Freed Voices respond to new HMIP report on Colnbrook

July 29, 2016

Yesterday saw the release of the latest HMIP report on Colnbrook detention centre, which currently detains up to 396 people at any one time.

Among the report’s many findings – (Detention Forum have done a break-down of the key points) – perhaps the most pertinent was the fact that, out of the 322 people in custody at the time of inspection, 32 had been there between six and 12 months; 20 between one and two years and three people for more than two years.  One person had been continuously detained for four years and eight months, whose case ‘had been exacerbated by casework inefficiencies and administrative delays’.

Reaffirming the breadth of actors and parties calling for an end to indefinite detention, Her Majesty’s Inspector of Prisons again made the following recommendation: ‘There should be a strict time limit on the length of detention and caseworkers should act with diligence and expedition.’

Responding to the report, and its recommendation, the Freed Voices group had this to say:

“We have lost over 20 years to detention, and many of them to Colnbrook. So we welcome this latest HMIP report and its call for a time-limit, just like we welcome all other calls for an end to indefinite detention.

But how full is the drawer of reports demanding a time-limit on detention now?  

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The UN Human Rights Committee, the Commissioner for Human Rights at the Council of Europe, the UN Committee Against Torture, the Equality and Human Rights Commission, the cross-party Parliamentary Inquiry report on Detention, Her Majesty’s Inspectorate of Prisons, the Independent Monitoring Board, the Labour, Lib Dems, Greens and SNP parties, the Royal College of Psychiatrists, the Taxpayers Alliance, hundreds of national and international NGOs and policy experts, leaders of religious communities, and experts-by-experience all over the UK – what do they all have in common?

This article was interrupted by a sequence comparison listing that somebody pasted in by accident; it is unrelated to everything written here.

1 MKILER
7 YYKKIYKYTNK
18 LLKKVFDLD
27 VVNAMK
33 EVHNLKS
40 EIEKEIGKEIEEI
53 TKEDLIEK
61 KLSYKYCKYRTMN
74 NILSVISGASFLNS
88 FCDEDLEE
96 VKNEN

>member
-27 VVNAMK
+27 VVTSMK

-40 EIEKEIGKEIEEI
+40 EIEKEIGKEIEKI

They have all called for an end to indefinite detention in the UK.

The government stands alone on this issue. They are out of touch with both popular and expert opinion. But we are not going anywhere. We will continue to fight. We want more than reports – we want radical change.” 

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